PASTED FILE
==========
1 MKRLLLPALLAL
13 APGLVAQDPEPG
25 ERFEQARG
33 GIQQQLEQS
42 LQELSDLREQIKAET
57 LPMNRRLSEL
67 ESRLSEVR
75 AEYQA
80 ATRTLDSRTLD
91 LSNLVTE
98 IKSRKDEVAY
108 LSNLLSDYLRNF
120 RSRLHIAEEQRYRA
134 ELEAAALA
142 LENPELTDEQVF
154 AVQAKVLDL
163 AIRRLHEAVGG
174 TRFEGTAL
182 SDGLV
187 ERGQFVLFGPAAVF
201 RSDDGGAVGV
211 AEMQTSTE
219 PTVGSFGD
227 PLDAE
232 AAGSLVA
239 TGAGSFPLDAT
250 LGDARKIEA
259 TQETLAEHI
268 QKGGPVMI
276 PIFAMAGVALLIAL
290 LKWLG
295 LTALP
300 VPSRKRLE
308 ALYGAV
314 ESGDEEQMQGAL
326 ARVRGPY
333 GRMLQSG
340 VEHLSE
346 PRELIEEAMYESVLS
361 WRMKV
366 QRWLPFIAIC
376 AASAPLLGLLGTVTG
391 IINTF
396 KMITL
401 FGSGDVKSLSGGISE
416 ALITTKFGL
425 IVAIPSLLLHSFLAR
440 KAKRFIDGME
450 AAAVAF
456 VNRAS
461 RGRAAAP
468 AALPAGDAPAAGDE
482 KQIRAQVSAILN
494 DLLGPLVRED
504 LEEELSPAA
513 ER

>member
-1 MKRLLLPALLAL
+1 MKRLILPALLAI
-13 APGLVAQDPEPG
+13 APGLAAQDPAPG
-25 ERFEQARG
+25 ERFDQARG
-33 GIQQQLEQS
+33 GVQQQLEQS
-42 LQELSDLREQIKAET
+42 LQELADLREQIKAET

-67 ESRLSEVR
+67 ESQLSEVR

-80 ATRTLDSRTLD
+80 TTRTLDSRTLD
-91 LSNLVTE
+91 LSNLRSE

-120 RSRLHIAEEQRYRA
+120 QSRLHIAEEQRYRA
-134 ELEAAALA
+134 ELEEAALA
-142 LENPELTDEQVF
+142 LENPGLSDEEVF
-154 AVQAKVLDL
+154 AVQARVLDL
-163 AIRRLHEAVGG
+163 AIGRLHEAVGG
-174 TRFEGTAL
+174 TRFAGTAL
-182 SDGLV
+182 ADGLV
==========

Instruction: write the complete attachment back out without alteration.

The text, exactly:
1 MKRLLLPALLAL
13 APGLVAQDPEPG
25 ERFEQARG
33 GIQQQLEQS
42 LQELSDLREQIKAET
57 LPMNRRLSEL
67 ESRLSEVR
75 AEYQA
80 ATRTLDSRTLD
91 LSNLVTE
98 IKSRKDEVAY
108 LSNLLSDYLRNF
120 RSRLHIAEEQRYRA
134 ELEAAALA
142 LENPELTDEQVF
154 AVQAKVLDL
163 AIRRLHEAVGG
174 TRFEGTAL
182 SDGLV
187 ERGQFVLFGPAAVF
201 RSDDGGAVGV
211 AEMQTSTE
219 PTVGSFGD
227 PLDAE
232 AAGSLVA
239 TGAGSFPLDAT
250 LGDARKIEA
259 TQETLAEHI
268 QKGGPVMI
276 PIFAMAGVALLIAL
290 LKWLG
295 LTALP
300 VPSRKRLE
308 ALYGAV
314 ESGDEEQMQGAL
326 ARVRGPY
333 GRMLQSG
340 VEHLSE
346 PRELIEEAMYESVLS
361 WRMKV
366 QRWLPFIAIC
376 AASAPLLGLLGTVTG
391 IINTF
396 KMITL
401 FGSGDVKSLSGGISE
416 ALITTKFGL
425 IVAIPSLLLHSFLAR
440 KAKRFIDGME
450 AAAVAF
456 VNRAS
461 RGRAAAP
468 AALPAGDAPAAGDE
482 KQIRAQVSAILN
494 DLLGPLVRED
504 LEEELSPAA
513 ER

>member
-1 MKRLLLPALLAL
+1 MKRLILPALLAI
-13 APGLVAQDPEPG
+13 APGLAAQDPAPG
-25 ERFEQARG
+25 ERFDQARG
-33 GIQQQLEQS
+33 GVQQQLEQS
-42 LQELSDLREQIKAET
+42 LQELADLREQIKAET

-67 ESRLSEVR
+67 ESQLSEVR

-80 ATRTLDSRTLD
+80 TTRTLDSRTLD
-91 LSNLVTE
+91 LSNLRSE

-120 RSRLHIAEEQRYRA
+120 QSRLHIAEEQRYRA
-134 ELEAAALA
+134 ELEEAALA
-142 LENPELTDEQVF
+142 LENPGLSDEEVF
-154 AVQAKVLDL
+154 AVQARVLDL
-163 AIRRLHEAVGG
+163 AIGRLHEAVGG
-174 TRFEGTAL
+174 TRFAGTAL
-182 SDGLV
+182 ADGLV